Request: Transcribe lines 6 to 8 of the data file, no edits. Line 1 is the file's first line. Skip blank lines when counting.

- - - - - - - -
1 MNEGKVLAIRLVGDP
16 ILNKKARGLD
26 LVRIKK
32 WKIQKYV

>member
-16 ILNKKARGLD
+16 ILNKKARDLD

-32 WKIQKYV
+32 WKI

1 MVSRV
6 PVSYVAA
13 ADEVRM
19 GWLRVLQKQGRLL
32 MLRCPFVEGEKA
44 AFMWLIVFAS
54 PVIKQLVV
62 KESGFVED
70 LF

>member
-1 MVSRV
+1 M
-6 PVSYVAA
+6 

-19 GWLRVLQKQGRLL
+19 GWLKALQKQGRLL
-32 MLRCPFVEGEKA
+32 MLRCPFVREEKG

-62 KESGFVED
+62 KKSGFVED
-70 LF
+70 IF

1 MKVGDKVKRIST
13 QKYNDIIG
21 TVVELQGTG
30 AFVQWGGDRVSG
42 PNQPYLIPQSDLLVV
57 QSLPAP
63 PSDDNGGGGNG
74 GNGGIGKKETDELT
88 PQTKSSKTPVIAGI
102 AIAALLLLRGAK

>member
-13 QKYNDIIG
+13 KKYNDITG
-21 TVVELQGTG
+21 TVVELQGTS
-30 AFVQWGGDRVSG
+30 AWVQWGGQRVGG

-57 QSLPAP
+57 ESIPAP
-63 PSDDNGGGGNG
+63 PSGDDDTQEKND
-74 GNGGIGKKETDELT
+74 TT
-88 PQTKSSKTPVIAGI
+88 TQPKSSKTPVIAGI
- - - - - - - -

-16 ILNKKARGLD
+16 ILNKKARDLD

-32 WKIQKYV